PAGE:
Occidental's Wonder Cabinet Drops Jaws

Hundreds of people filled Occidental's Thorne Hall April 24 to explore the kinetic qualities of paper, how planetary orbits relate to the music of the spheres, why pickpockets and horned ladies were 18th century celebrities, and the role the nose plays in shaping visual perception at Lawrence Weschler's day-long Wonder Cabinet.


Billed as a celebration of odd, the marvelous, and the drop-jawed amazing, the series of interdisciplinary presentations by artists, scientists, and historians who, by way of music, film, Powerpoint and folded paper marked a return to the days before science and the arts separated into mutually exclusive domains.

"With the rise of the Internet and social media we may be returning to an era in which leaders in these fields have all kinds of things to say to each other," said Weschler, the writer, critic and intellectual impresario and Occidental's 2010 Remsen Bird Artist in Residence. "The Wonder Cabinet aims to facilitate that conversation. But it's also simply a celebration of all things cool."

The program also served another important function: "to announce to the artistic community of Los Angeles that Occidental is open for business," Occidental president Jonathan Veitch said in his opening remarks, echoing his call in his October inaugural address for Occidental to become a center for the arts in Los Angeles.

One of the films featured at the opening of the program, Boris Hars-Tschachotin's Lurch (Lizard), an exploration of a man transformed by a collection of preserved reptiles and amphibians, was followed by a preview of images from photographer Lena Herzog's Lost Souls, a soon-to-be-published book of her haunting and evocative images of 17th-century Dutch fetuses preserved in Peter the Great's Wunderkammern in St. Petersburg.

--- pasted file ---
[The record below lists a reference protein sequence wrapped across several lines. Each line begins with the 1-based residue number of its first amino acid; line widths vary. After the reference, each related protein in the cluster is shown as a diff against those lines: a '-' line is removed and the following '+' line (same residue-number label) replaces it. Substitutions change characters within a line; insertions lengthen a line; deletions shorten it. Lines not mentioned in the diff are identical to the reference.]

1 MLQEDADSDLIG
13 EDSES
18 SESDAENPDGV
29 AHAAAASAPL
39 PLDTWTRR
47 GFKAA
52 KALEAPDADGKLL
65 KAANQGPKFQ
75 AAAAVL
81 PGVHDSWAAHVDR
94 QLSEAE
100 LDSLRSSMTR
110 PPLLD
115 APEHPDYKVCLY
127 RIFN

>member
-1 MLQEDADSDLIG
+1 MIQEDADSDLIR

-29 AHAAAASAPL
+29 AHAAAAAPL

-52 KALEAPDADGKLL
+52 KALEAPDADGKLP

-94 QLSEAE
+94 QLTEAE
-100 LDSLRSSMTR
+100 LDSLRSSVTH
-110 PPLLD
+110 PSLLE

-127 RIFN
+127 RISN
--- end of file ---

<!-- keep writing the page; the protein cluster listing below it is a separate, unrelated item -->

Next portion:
Herzog was followed by famed magic historian, actor, and sleight-of-hand master Ricky Jay, who delved into his impressive book collection to discuss the 18th and early 19th century fascination with remarkable personages - people famous for their age, their size (or lack thereof), their criminal tendencies or, as in the case of one London hardware merchant, for never bathing after the tragic death of his fiance.

In the afternoon, the audience learned from Museum of Jurassic Technology founder David Wilson about the origins of the Soviet space program in the mystical musings of an obscure Moscow librarian, about the real reasons why no two snowflakes are alike from Caltech physicist Ken Libbrecht (temperature, chemical impurities, and the hexagonal shape of water molecules all play a role), and the parallels between two invisible forces - love and radiation - from artist Lauren Redniss, who previewed her new, lavishly illustrated joint biography of physicist Marie and Pierre Curie.

Joking that people in his profession always see patterns where no one else does, Oscar-winning film and sound editor Walter Murch outlined his efforts to fuse a once discredited 18th century law of celestial behavior with modern astronomical observations and his discovery that the ratios of planetary orbits parallel those of musical octaves, enabling the audience to actually hear what the music of the spheres might sound like.

The crowd rushed the stage to be able to handle and exclaim over Matt Shlian's intricate and eye-popping paper sculptures - pieces that have attracted the interest of scientists working on nano-technology. "How cool was that?" said one audience member after the sculptures were reluctantly handed back to disappear into Shlian's suitcase. Obsessed with the nature of visual perception since childhood, identical twin artists Trevor and Ryan Oakes demonstrated their new method rivaling that of a camera obscura or camera lucida for drawing landscapes - but one that relies on nothing but the interaction between the artist's naked eye and nose. The Cabinet finally closed with a rousing performance by the punk-folk duo Guitar Boy (Nancy Agabian and Ann Perich).